15 Jul Learning to Fly
This was an exciting week for flying creatures, big and small!
Early this week, Emma and I hiked out to the Bald Eagle nests that we’ve been monitoring. After an hour of slipping on pine cones and trudging up the side of a massive butte, we were disappointed to find that the nest was empty. The fledgling that we’d become so familiar with and visited so often these past weeks was gone. We stayed thirty minutes to record our observations and speculated about where the young bird could be.
Had it fledged since our last visit? Was it flying above our heads at that very moment? Or had something happened to it… a predator or an accident…maybe the fledgling simply hadn’t made it?
We hoped for the former but couldn’t forget the very real possibility of the later. Once we finished our observations, we began hiking back down the butte and heard an incredible sound: the loud, joyful cry of a Bald Eagle! It called out over and over again and we quickly pulled out the binoculars to try and find it. We were dying to know: was it the fledgling?
Emma spotted it first and when she saw that it still had the dark head of a juvenile she yelled excitedly, “It’s the baby! It’s fledged; it’s flying!”
I took the binoculars and stared where she was pointing. There it was, swooping over pine trees and swerving through the sky. It kept letting out triumphant caws that reminded us of a child on their first bike ride. Look, mom, I’m doing it!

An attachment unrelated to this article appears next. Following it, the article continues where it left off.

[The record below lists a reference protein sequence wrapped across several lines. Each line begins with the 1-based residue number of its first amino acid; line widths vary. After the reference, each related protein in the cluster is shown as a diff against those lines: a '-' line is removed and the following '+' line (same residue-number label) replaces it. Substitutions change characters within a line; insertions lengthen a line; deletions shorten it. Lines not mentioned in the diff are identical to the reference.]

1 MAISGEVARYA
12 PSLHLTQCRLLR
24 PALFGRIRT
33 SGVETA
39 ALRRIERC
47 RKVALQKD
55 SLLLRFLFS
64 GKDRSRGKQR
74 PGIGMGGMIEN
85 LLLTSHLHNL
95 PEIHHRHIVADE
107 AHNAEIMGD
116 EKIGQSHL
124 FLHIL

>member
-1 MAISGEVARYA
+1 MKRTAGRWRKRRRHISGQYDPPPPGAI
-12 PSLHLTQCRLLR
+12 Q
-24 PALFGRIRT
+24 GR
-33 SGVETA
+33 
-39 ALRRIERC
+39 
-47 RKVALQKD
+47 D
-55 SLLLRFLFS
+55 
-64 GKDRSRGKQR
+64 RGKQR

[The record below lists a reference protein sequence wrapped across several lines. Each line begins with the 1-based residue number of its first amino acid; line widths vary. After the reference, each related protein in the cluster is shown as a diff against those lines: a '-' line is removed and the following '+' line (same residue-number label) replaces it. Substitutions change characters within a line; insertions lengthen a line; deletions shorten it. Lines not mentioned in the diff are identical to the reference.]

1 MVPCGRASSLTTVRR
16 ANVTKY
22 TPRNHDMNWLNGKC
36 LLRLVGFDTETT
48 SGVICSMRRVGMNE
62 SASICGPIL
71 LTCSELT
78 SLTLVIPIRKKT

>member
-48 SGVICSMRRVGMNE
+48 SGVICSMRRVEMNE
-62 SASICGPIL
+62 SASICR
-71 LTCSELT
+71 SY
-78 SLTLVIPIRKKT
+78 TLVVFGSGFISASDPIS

Relieved that the bird was alive and thrilled that it had learned to fly, we hiked back to the offices, eager to spread the news.
The next morning, we moved on from birds to bats. We set up nets outside a known bat roost to capture bats as they flew back from their nightly hunt. We caught over twenty bats and took small hair clippings from each one for an ongoing research project. My job was to keep the bats warm and, after we gave them a haircut, to release them back to their roost. This was easier said than done because in the cold morning air, the bats were not interested in flying anywhere. There’s nothing as sad as a bat that tries to fly out of your hand but only makes it a few feet or, even worse, a bat that’s too cold to even try. The easiest solution when a bat was too cold to make it home was to place her in a bat-friendly cloth bag and then zip her up in my coat. After a few minutes of body heat, the bats were active again and ready to fly home. At one point, I had as many as six bats in my coat! I climbed to their roost very cautiously; I had to be careful to not squish or drop anyone. When I reached the roost, I took the bats out one by one and held them high above my head. The more height they have, the easier it is for them to fly. Some of them took off immediately and some of them took a moment to stretch their wings and consider their options, but they all made it home. Seeing the bats fly away through the morning mist made me feel lighter, and not just because I was no longer carrying half a dozen of them in my jacket!